Peter’s Memo: The food industry: making the world safe for junk food


Peter G. Lurie, CSPI President

Malnutrition is still a matter of life and death in many parts of the globe. But, astonishingly, most of the world’s population now lives in countries where excess weight kills more people than underweight, says the World Health Organization.

According to the WHO, some 1.25 billion adults were overweight in 2016—nearly four out of every 10 adults on earth. Another 650 million were obese. Worldwide, obesity rates have nearly tripled since 1975.

And it’s not just adults. Nearly 20 percent of children aged 5 to 19 were overweight or obese in 2016, notes the WHO.

“This shift to population-wide obesity is occurring with terrifying speed,” former WHO Director-General Margaret Chan said in 2016.

And with obesity comes a greater risk of heart disease, many cancers, and especially type 2 diabetes. So it’s no surprise that excess weight is linked to four million deaths a year worldwide.

Coke, anyone? Diabetes is now the leading cause of death in Mexico.

And it’s no surprise that the worldwide obesity epidemic is unfolding as multinational food and soda companies—most of them based in the United States—are increasingly turning their sights to enormous untapped markets in less-affluent countries.

Fast food sales reportedly grew by 30 percent worldwide between 2011 and 2016, with explosive growth in Argentina, Vietnam, and Egypt. Packaged foods grew 25 percent.

Here’s the rub. In a study funded by the U.S. National Institutes of Health that tracked tens of thousands of Chinese Singaporeans for a decade, those who consumed Western fast food at least twice a week were 27 percent more likely to get diabetes, and had a 56 percent higher risk of dying of heart disease, than those who never ate fast food.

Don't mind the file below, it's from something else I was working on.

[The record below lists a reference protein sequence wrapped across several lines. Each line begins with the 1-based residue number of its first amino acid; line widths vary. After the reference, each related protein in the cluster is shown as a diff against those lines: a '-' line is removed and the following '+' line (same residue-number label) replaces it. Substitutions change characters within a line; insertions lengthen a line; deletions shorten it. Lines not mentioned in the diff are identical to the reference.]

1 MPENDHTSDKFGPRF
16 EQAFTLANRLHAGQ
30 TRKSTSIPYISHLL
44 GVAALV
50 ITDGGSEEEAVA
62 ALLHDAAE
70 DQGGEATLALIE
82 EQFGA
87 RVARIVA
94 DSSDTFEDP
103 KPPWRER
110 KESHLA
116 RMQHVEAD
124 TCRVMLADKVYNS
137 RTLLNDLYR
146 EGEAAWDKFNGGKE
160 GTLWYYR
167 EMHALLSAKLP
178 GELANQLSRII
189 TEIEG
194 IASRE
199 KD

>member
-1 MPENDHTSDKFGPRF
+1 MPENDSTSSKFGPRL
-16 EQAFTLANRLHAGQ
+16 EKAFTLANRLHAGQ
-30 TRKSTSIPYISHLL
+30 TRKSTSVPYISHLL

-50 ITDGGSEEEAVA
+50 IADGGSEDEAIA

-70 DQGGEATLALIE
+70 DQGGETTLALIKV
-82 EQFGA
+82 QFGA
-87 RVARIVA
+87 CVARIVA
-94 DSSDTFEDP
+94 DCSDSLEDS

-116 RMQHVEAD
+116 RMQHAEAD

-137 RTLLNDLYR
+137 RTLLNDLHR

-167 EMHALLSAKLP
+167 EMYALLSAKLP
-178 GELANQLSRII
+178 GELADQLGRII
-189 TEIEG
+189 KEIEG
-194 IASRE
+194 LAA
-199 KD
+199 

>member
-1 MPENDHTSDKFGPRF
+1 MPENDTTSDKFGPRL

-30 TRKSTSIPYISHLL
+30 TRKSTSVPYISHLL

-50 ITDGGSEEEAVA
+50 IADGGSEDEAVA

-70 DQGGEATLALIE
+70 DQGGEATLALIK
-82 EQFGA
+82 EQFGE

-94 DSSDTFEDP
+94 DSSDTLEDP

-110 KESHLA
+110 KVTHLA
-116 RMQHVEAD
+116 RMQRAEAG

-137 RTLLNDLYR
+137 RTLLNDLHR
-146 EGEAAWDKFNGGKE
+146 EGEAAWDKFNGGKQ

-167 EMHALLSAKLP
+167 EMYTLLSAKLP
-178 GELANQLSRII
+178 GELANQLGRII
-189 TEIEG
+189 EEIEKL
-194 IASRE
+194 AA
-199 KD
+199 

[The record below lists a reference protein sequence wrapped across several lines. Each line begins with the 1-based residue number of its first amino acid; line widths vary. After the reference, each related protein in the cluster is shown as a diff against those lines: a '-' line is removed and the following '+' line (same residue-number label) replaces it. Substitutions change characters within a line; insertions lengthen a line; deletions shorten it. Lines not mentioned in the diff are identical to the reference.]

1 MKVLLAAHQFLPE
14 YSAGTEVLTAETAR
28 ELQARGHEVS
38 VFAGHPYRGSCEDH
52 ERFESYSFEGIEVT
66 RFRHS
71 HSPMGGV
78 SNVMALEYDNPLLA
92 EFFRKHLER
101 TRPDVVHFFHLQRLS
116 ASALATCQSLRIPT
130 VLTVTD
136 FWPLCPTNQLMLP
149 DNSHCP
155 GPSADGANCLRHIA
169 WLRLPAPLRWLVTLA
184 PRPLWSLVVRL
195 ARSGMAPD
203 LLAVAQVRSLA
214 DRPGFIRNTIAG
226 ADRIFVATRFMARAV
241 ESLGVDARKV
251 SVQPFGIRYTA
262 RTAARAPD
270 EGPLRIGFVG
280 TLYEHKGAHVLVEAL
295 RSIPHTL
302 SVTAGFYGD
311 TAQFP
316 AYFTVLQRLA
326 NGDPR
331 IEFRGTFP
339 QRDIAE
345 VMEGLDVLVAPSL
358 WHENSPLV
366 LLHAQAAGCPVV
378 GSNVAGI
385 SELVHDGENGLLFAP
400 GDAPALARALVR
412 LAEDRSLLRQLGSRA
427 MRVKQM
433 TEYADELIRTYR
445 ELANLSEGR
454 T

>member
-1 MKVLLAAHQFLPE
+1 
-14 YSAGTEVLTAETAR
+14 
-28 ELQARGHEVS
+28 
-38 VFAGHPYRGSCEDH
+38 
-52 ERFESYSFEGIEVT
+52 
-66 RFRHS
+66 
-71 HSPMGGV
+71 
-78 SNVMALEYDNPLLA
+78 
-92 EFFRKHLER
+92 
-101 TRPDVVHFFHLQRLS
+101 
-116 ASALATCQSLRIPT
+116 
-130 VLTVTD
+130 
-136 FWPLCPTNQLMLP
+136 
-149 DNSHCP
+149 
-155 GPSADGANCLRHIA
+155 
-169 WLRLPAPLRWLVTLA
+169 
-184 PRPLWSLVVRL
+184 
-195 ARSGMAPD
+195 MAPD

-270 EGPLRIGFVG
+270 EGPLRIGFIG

How did food companies manage to penetrate these markets so quickly?

An extensive series in the New York Times has laid out the industries’ tactics in graphic—and heart-wrenching—detail ( A few examples:

India. Fighting a lawsuit that calls for bans on junk food and soft drink sales near schools.

Colombia. Putting pressure on government agencies to stall a soda tax.

Brazil. Donating more than $150 million to members of the National Congress.

Still, some local groups are taking on Big Food and Big Soda. According to the Times, 30 nations, including Saudi Arabia, South Africa, and India, have instituted soda taxes.

And Chile has enacted a slew of measures—including marketing restrictions, bans on cartoon characters and toys, and innovative front-of-pack labels—that have reportedly led companies to reformulate some 1,500 foods and drinks (presumably, to make them healthier). That’s no small matter in a nation where three out of four adults are overweight or obese.

As Dr. Chan has said, the obesity epidemic doesn’t represent a lack of individual willpower, but “a failure of political will to take on powerful economic operators, like the food and soda industries.”

And take them on, we will.

Peter G. Lurie, MD, MPH, President, Center for Science in the Public Interest

Photo: María Verza.